As education is a pillar of socioeconomic development in Eswatini, in 2010 Government implemented plans to ensure that access to formal education was possible for all children regardless of their social and economic circumstances. This was through the introduction of the Free Primary Education (FPE) programme.

However, studies reveal that the quality of basic education in the country is not up to standard, for instance, 6th graders were found to perform much lower in reading and mathematics compared to their peers from Kenya and Tanzania. On the other hand, the completion rate at primary school level stands at 88%, revealing a lack in internal efficiency, notably due to repetition (Inqaba Report, 2017).

Is the government of the Kingdom of Eswatini getting a return on its investment in basic education? This is the same question that is being raised in neighbouring South Africa, where studies show that 27% of pupils who have attended school for six years in that country cannot read, compared to 4% in Tanzania and 19% in Zimbabwe. This, despite the fact that on average South Africa allocates between 4.7% and 4.9% of its gross domestic product to basic education whereas Tanzania allocates only about 3.5% but obtains better results.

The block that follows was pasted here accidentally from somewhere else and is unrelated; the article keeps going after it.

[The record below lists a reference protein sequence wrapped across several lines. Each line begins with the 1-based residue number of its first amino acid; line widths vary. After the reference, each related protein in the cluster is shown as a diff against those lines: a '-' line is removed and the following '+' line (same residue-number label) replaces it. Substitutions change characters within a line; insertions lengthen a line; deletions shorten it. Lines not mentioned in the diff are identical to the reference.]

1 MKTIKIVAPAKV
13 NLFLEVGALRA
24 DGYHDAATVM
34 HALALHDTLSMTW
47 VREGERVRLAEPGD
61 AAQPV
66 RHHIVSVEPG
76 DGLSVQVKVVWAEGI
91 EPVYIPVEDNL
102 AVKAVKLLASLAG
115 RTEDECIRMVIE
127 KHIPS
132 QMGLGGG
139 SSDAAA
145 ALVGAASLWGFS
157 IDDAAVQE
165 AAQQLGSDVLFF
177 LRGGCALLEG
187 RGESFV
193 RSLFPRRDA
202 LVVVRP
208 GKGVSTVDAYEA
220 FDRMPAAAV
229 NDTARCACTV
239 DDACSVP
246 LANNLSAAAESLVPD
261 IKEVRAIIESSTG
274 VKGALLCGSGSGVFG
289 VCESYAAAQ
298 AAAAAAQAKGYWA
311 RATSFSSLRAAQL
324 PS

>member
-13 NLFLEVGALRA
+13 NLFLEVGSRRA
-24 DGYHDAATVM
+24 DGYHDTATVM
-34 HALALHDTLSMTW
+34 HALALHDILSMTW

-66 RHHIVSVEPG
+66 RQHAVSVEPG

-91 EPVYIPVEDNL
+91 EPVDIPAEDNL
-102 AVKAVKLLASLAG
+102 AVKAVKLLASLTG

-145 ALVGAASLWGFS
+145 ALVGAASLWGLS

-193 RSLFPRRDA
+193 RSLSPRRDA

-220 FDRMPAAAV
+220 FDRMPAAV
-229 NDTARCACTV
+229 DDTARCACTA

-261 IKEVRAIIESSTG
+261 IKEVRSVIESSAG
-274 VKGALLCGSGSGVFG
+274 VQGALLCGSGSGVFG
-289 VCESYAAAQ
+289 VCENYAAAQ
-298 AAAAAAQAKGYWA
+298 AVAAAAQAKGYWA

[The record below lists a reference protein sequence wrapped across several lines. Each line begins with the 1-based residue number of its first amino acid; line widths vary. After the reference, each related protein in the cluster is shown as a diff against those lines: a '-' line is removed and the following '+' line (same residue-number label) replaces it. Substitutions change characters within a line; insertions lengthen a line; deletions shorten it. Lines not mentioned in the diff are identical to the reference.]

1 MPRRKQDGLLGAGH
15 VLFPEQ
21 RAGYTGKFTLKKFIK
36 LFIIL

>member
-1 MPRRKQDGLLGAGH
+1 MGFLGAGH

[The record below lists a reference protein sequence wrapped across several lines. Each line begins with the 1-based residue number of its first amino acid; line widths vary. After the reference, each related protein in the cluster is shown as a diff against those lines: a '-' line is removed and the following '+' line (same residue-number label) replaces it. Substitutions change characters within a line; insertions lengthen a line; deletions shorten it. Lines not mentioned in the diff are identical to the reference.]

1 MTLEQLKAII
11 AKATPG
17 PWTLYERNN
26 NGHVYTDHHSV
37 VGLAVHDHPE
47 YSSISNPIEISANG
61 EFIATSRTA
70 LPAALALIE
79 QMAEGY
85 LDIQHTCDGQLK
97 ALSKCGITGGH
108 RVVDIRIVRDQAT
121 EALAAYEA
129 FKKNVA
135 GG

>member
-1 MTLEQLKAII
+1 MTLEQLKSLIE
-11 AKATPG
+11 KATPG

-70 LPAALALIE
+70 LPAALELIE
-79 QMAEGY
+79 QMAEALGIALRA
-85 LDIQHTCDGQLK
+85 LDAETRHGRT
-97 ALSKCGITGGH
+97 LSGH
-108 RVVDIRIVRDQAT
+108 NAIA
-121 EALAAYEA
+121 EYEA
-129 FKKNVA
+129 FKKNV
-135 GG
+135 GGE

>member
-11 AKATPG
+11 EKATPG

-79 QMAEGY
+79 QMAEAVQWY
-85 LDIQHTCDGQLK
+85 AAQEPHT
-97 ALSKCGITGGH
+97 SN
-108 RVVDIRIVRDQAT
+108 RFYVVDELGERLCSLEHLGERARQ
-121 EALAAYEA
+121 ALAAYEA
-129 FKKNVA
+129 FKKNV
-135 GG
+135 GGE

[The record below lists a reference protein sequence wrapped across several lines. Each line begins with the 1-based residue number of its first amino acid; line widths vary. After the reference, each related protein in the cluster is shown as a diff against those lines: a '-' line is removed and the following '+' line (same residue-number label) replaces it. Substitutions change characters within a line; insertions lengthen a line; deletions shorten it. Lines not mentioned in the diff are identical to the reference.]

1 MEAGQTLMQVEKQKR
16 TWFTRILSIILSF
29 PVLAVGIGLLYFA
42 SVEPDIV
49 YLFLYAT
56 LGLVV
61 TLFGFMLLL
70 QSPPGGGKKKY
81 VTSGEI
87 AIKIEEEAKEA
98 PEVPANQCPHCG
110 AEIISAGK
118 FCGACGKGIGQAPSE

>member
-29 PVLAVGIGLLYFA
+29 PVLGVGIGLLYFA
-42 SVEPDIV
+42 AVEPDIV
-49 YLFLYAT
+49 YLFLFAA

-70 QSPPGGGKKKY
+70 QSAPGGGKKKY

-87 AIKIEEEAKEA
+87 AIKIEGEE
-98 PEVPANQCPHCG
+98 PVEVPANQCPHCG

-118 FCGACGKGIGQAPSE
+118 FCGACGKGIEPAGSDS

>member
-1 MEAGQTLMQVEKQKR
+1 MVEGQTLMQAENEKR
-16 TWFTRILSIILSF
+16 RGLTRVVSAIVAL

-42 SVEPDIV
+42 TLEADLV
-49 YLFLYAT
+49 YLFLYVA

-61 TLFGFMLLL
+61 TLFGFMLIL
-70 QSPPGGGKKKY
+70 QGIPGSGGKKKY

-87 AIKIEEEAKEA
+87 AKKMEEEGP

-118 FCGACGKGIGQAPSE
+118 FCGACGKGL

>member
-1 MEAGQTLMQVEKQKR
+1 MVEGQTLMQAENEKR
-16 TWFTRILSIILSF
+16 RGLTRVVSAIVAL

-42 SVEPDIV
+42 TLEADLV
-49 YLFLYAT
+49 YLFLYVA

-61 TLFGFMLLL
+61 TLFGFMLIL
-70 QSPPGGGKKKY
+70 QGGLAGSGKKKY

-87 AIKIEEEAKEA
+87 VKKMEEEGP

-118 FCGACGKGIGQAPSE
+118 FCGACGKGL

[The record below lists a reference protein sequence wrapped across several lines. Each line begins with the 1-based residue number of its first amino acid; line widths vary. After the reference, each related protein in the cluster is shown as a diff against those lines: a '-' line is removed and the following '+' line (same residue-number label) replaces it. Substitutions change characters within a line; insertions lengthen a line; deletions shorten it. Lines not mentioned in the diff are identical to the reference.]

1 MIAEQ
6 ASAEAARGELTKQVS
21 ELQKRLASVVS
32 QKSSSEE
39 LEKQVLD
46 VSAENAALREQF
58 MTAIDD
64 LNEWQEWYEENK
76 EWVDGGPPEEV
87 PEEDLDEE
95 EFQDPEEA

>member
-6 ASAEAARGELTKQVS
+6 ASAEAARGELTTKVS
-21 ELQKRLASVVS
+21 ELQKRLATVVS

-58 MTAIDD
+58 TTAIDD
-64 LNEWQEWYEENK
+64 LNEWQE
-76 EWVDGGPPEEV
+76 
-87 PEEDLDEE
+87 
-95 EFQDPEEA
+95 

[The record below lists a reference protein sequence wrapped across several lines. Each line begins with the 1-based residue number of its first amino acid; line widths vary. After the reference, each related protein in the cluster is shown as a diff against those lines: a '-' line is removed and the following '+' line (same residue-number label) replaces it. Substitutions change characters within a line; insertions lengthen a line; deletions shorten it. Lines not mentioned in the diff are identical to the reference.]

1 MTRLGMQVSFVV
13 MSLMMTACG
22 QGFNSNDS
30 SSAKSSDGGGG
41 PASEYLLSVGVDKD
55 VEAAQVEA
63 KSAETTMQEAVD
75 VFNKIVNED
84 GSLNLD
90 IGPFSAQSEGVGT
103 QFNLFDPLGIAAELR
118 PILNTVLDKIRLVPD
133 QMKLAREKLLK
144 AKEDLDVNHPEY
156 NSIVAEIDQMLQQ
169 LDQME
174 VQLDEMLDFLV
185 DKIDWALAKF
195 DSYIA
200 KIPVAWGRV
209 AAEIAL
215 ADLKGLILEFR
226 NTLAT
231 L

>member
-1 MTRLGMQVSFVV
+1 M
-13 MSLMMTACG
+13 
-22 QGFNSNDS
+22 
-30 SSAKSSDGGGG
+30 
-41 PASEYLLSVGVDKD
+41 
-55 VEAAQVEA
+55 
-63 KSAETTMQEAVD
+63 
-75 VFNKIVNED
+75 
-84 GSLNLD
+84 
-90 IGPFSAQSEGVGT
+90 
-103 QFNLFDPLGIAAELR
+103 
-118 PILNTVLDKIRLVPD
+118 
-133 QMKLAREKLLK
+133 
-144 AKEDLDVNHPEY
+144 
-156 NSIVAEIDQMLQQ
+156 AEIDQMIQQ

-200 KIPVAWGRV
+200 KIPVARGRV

An article published in the Mail and Guardian notes that a comparison with other developing countries brings little joy as South Africa’s education system performs worse than those of Zimbabwe, Kenya and Eswatini. The authors further opine that this clearly shows that South Africa is not getting the expected rate of return on its investment in education.

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